7 Common Myths About Fleas
by Laura Cross
Published on August 21, 2015
Tiny, wingless and after your pet’s blood, fleas are parasites you never want to encounter. Although fleas have been feasting on mammals for centuries, there are still a lot of myths surrounding the annoying insects — namely, around the idea that there’s no way your pet could have fleas. We might be in denial, but we have to face the facts: All cats and dogs can get fleas.
From home remedies that won’t work to the truth about their hiding habits, we’re debunking seven common misconceptions about fleas.
Garlic Keeps Fleas Away
Giving your cat or dog garlic to ward off fleas is just about as effective as using it to fend off vampires. There’s no scientific evidence that garlic will control fleas on pets. In truth, feeding your cat or dog garlic can seriously harm him. Garlic can damage red blood cells, potentially leading to life-threatening anemia if ingested in large quantities. You and your pet will be much better off getting a flea-control product from your veterinarian.
Pets Have to Go Outside to Get Fleas
You have an indoor dog or cat, so you think you’re in the clear when it comes to fleas? Nope. Even a pet who never goes outside can end up with fleas. While it is true that your animal’s risk of picking up fleas increases if he goes outside, spends time in kennels or enjoys the company of other animals, these pesky little parasites can still get into your home by hitching a ride on your clothing, other people or other animals.
I Don’t Need to Worry About Fleas During Winter
Although fleas do prefer warm weather, your cozy house provides the perfect environment for the parasites to thrive in during the colder months. Sure, freezing temperatures might kill some of them off but not the ones that are sheltered in nests, burrows and your living room. Plus, if there are no hosts to feed on, developing fleas can become dormant. This means they’ll just wait around to emerge until conditions are right again. Fleas are a year-round problem, which is why year-round control is so important.
Keeping My House Clean Prevents Fleas
Vacuum and scrub all you want, but it takes just one flea to sneak in for a parasite invasion to begin. And once you have a flea infestation in your home, you won’t be able to clean quickly enough to keep up with the fast-multiplying insects, which can lay 40 to 50 eggs a day, unless you treat your pet. After a few weeks or months, that single flea can lay hundreds, even thousands, of eggs. If you have multiple pets, you’ll need to treat them, too. Save yourself the frustration and ask your vet for a flea-control product to help prevent infestations in the first place.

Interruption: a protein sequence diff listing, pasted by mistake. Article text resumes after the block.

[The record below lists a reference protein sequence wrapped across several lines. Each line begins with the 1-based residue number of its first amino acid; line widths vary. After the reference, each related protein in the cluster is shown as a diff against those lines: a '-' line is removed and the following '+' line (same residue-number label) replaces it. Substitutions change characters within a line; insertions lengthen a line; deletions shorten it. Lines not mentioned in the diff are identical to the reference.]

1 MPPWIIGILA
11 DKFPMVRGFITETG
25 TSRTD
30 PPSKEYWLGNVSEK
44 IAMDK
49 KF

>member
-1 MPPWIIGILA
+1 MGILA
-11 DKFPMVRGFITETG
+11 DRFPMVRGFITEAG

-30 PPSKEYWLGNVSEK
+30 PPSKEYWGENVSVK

Fleas Prefer Carpeting
Flea larvae, eggs and pupae can hide practically anywhere: bedding, your clothing, furniture, baseboards, you name it. It doesn’t matter if your entire house has tile or wooden floors and you don’t have carpet in sight.
Once Fleas Are Off My Pet, the Problem Is Solved
Not so fast. Your pet might not have any more fleas, but the adult fleas that feed on animals are only 5 percent of the problem. The other 95 percent of the fleas that invade are in other life stages: eggs, larvae and pupae. You have to get rid of them as well. And they’re not so easy to see. Some products target adult fleas, and others target fleas in different life stages. Ask your veterinarian for a safe and effective product that will kill all the fleas. And eliminating the infestation may take more than just a single application or dose. You may need to administer the product several times to wipe out the life stages as they develop. Depending on the severity of the infestation, you might also need to call an exterminator or treat your yard. Year-round control helps break the flea life cycle and prevent an infestation.
My Pet Isn’t Scratching, So He Doesn’t Have Fleas
Although scratching is the No. 1 sign of fleas in cats and dogs, even if your pet is not itching, biting or chewing at his skin excessively, he could still have fleas. And itchy skin isn’t the only concern: Fleas can pass on other parasites and diseases like tapeworm and cat scratch disease.
A flea infestation is not something any pet or person should have to suffer through. Prevent one from happening by asking your veterinarian for a safe and effective flea-control product and using it as recommended.